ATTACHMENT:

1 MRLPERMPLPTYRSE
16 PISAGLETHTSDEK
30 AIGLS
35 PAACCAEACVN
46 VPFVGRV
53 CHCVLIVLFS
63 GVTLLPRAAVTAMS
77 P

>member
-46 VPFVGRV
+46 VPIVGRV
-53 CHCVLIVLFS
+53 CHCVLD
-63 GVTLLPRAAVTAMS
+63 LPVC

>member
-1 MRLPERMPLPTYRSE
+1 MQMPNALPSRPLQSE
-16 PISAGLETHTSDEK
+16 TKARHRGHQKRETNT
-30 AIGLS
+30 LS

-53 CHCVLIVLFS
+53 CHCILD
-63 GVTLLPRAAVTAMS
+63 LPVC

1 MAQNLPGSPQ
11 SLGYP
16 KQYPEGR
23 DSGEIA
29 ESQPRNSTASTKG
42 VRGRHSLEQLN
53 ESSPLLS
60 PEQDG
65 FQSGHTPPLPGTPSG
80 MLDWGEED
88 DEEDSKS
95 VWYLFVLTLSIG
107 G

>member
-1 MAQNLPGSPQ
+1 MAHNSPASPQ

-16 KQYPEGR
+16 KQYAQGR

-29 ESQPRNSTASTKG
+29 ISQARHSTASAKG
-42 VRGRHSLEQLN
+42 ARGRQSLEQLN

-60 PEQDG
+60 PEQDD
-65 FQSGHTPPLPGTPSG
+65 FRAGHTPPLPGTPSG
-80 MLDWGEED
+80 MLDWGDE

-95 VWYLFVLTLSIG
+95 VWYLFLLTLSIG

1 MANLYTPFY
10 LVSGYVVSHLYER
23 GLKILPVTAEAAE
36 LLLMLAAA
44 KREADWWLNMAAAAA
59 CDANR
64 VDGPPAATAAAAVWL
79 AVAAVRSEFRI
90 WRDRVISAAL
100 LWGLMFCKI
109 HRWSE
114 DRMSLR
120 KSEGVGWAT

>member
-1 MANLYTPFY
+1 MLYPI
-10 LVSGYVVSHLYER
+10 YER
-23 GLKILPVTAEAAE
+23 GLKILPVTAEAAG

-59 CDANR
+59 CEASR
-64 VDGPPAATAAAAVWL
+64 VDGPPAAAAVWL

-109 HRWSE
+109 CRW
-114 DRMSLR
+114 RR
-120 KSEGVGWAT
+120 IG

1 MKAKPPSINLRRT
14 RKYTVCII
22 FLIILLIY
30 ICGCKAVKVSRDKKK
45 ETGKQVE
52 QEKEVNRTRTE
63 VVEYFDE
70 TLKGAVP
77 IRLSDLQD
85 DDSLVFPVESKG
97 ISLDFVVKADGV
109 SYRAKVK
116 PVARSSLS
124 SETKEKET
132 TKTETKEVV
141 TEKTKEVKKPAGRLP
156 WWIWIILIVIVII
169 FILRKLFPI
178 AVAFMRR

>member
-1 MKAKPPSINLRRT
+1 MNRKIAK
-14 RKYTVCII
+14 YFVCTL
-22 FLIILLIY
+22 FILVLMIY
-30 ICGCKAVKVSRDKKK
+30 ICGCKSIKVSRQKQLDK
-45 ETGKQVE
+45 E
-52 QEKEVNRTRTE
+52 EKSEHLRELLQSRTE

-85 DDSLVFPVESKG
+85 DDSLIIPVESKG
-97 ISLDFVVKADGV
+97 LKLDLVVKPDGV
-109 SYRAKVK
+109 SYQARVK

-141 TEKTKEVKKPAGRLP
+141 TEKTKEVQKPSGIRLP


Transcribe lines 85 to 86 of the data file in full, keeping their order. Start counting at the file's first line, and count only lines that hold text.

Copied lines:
-120 KSEGVGWAT
+120 IG